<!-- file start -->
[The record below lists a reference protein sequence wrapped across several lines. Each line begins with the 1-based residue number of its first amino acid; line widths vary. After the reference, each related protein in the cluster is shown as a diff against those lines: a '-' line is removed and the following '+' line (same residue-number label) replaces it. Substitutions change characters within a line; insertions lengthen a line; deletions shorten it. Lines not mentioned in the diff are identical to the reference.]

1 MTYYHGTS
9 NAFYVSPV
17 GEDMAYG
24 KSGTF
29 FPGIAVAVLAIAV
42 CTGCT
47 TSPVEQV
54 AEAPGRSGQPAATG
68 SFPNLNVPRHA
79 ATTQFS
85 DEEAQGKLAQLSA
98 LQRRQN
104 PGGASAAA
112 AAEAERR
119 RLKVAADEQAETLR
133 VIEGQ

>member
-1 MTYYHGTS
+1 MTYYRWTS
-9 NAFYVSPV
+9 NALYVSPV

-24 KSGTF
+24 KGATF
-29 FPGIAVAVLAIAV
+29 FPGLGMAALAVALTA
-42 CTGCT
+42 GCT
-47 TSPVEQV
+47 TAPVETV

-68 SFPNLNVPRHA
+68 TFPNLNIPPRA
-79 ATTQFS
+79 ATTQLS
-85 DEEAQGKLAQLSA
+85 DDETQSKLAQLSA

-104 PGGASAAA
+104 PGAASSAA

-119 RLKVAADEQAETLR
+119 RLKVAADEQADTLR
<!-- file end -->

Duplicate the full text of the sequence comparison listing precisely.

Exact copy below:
[The record below lists a reference protein sequence wrapped across several lines. Each line begins with the 1-based residue number of its first amino acid; line widths vary. After the reference, each related protein in the cluster is shown as a diff against those lines: a '-' line is removed and the following '+' line (same residue-number label) replaces it. Substitutions change characters within a line; insertions lengthen a line; deletions shorten it. Lines not mentioned in the diff are identical to the reference.]

1 MTYYHGTS
9 NAFYVSPV
17 GEDMAYG
24 KSGTF
29 FPGIAVAVLAIAV
42 CTGCT
47 TSPVEQV
54 AEAPGRSGQPAATG
68 SFPNLNVPRHA
79 ATTQFS
85 DEEAQGKLAQLSA
98 LQRRQN
104 PGGASAAA
112 AAEAERR
119 RLKVAADEQAETLR
133 VIEGQ

>member
-1 MTYYHGTS
+1 MTYYRWTS
-9 NAFYVSPV
+9 NALYVSPV

-24 KSGTF
+24 KGATF
-29 FPGIAVAVLAIAV
+29 FPGLGMAALAVALTA
-42 CTGCT
+42 GCT
-47 TSPVEQV
+47 TAPVETV

-68 SFPNLNVPRHA
+68 TFPNLNIPPRA
-79 ATTQFS
+79 ATTQLS
-85 DEEAQGKLAQLSA
+85 DDETQSKLAQLSA

-104 PGGASAAA
+104 PGAASSAA

-119 RLKVAADEQAETLR
+119 RLKVAADEQADTLR